shock tube, methane (CH4), dimethyl ether (CH3OCH3 or DME), ignition delay time, alternative fuels, gas turbines
Autoignition and oxidation of two Methane (CH4) and Dimethyl Ether (CH3OCH3 or DME) mixtures in air were studied in shock tubes over a wide range of equivalence ratios at elevated temperatures and pressures. These experiments were conducted in the reflected shock region with pressures ranging from 0.8 to 35.7 atmospheres, temperatures ranging from 913 to 1650 K, and equivalence ratios of 2.0, 1.0, 0.5, and 0.3. Ignition delay times were obtained from shock-tube endwall pressure traces for fuel mixtures of CH4/CH3OCH3 in ratios of 80/20 percent volume and 60/40 percent volume, respectively. Close examination of the data revealed that energy release from the mixture is occurring in the time between the arrival of the incident shock wave and the ignition event. An adjustment scheme for temperature and pressure was devised to account for this energy release and its effect on the ignition of the mixture. Two separate ignition delay correlations were developed for these pressure- and temperature-adjusted data. These correlations estimate ignition delay from known temperature, pressure, and species mole fractions of methane, dimethyl ether, and air (0.21 O2 + 0.79 N2). The first correlation was developed for ignition delay occurring at temperatures greater than or equal to 1175 K and pressures ranging from 0.8 to 35.3 atm. The second correlation was developed for ignition delay occurring at temperatures less than or equal to 1175 K and pressures ranging from 18.5 to 40.0 atm. Overall good agreement was found to exist between the two correlations and the data of these experiments. Findings of these experiments also include that with pressures at or below ten atm, increased concentrations of dimethyl ether will consistently produce faster ignition times. At pressures greater than ten atmospheres it is possible for fuel rich mixtures with lower concentrations of dimethyl ether to give the fastest ignition times. This work represents the most thorough shock tube investigation for oxidation of methane with high concentration levels of dimethyl ether at gas turbine engine relevant temperatures and pressures. The findings of this study should serve as a validation for detailed chemical kinetics mechanisms.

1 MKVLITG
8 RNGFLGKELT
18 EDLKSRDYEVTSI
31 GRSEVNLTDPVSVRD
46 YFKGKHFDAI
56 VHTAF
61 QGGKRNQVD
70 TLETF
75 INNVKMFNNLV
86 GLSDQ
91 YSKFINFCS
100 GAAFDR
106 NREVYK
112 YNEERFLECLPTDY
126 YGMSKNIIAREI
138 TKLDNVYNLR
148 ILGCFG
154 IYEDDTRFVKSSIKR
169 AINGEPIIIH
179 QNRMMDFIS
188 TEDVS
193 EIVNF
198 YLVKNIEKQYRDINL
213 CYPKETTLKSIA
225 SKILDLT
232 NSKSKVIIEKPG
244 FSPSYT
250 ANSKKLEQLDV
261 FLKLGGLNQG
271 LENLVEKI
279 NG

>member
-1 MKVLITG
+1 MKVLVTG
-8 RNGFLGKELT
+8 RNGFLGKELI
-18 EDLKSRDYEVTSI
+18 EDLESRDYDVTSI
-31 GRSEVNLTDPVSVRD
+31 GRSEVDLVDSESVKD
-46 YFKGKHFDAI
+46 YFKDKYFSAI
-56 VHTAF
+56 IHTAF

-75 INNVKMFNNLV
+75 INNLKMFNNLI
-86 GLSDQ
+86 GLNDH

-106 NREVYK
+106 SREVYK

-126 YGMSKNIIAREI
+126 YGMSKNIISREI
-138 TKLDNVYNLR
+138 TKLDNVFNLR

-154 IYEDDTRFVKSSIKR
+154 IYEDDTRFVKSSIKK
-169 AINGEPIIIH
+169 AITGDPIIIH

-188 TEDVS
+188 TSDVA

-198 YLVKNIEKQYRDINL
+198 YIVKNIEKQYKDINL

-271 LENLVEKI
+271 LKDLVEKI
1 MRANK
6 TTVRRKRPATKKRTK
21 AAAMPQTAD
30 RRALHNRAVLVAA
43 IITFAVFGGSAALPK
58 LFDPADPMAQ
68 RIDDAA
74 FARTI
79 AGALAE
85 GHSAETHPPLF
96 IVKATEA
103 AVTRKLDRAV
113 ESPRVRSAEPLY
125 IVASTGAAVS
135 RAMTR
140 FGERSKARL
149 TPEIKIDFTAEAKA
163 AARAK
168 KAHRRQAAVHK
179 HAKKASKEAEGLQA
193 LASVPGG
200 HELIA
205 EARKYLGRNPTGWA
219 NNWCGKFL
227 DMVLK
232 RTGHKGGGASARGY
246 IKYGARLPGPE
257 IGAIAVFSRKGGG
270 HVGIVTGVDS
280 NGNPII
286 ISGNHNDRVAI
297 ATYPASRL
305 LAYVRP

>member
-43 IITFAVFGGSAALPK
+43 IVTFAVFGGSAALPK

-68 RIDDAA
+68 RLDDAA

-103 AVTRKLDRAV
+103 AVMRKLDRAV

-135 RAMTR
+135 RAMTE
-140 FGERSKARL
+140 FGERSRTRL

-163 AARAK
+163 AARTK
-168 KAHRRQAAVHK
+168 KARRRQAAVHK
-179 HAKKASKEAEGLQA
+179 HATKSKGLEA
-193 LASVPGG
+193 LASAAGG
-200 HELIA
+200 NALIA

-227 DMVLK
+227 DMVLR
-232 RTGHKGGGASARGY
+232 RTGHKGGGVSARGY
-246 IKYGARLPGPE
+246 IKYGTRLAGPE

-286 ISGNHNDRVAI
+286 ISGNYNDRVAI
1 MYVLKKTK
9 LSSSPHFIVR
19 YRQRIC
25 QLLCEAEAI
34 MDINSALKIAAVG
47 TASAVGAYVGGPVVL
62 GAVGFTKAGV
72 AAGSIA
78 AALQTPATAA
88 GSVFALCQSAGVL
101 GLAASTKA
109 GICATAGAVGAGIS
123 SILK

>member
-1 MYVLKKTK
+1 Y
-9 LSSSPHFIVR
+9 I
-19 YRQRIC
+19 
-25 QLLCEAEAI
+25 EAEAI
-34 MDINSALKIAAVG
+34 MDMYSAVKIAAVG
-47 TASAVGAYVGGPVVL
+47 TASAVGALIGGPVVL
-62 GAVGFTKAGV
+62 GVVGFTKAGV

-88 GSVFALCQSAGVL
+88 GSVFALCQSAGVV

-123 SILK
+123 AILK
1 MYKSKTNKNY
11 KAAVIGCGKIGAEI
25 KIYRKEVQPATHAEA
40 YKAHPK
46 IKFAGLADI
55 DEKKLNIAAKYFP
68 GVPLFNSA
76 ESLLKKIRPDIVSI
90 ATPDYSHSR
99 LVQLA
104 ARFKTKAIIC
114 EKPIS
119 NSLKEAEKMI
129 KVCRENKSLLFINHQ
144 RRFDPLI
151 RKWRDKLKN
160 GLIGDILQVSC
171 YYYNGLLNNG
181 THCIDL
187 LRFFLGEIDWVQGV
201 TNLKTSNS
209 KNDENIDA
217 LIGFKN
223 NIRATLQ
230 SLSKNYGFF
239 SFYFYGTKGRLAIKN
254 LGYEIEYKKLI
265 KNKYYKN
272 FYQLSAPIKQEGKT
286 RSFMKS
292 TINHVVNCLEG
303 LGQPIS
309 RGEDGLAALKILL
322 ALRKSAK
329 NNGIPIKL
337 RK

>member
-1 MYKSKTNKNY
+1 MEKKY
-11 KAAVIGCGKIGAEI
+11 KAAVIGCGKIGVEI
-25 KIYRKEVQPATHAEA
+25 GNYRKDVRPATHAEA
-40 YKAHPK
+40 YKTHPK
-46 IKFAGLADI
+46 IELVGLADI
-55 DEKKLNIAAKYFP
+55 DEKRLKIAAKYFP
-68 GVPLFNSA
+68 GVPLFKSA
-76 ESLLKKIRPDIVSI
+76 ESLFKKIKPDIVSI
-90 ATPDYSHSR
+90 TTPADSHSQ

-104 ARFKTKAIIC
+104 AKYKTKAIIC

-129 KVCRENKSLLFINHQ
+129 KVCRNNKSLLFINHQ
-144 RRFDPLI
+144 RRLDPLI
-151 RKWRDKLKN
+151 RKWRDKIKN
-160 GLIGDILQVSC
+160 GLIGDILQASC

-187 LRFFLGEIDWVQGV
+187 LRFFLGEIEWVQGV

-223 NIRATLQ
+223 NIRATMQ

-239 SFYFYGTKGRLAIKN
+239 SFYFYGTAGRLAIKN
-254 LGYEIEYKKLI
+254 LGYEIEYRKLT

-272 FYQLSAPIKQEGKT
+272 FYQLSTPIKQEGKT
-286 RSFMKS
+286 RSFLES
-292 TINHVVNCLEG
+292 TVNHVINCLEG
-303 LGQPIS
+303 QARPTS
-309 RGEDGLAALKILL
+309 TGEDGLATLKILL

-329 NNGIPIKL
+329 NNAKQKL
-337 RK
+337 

If this is your thesis or dissertation, and want to learn how to access it or for more information about readership statistics, contact us at STARS@ucf.edu
Master of Science in Mechanical Engineering (M.S.M.E.)
College of Engineering and Computer Science
Mechanical, Materials, and Aerospace Engineering
Length of Campus-only Access
Masters Thesis (Open Access)
Zinner, Christopher, "Methane And Dimethyl Ether Oxidation At Elevated Temperatures And Pressure" (2008). Electronic Theses and Dissertations. 3695.